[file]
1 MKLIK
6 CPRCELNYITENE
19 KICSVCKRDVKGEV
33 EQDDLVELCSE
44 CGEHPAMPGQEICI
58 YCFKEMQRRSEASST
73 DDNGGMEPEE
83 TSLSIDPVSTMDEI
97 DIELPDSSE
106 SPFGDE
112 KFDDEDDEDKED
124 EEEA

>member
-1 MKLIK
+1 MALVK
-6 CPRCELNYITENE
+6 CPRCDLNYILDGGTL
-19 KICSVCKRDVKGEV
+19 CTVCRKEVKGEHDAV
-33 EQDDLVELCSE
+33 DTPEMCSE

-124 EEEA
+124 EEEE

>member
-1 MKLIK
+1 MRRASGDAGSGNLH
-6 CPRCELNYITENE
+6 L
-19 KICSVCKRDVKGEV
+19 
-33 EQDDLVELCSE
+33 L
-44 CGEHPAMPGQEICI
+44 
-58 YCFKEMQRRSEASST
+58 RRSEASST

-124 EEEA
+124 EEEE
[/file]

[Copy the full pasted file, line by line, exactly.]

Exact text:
1 MKLIK
6 CPRCELNYITENE
19 KICSVCKRDVKGEV
33 EQDDLVELCSE
44 CGEHPAMPGQEICI
58 YCFKEMQRRSEASST
73 DDNGGMEPEE
83 TSLSIDPVSTMDEI
97 DIELPDSSE
106 SPFGDE
112 KFDDEDDEDKED
124 EEEA

>member
-1 MKLIK
+1 MALVK
-6 CPRCELNYITENE
+6 CPRCDLNYILDGGTL
-19 KICSVCKRDVKGEV
+19 CTVCRKEVKGEHDAV
-33 EQDDLVELCSE
+33 DTPEMCSE

-124 EEEA
+124 EEEE

>member
-1 MKLIK
+1 MRRASGDAGSGNLH
-6 CPRCELNYITENE
+6 L
-19 KICSVCKRDVKGEV
+19 
-33 EQDDLVELCSE
+33 L
-44 CGEHPAMPGQEICI
+44 
-58 YCFKEMQRRSEASST
+58 RRSEASST

-124 EEEA
+124 EEEE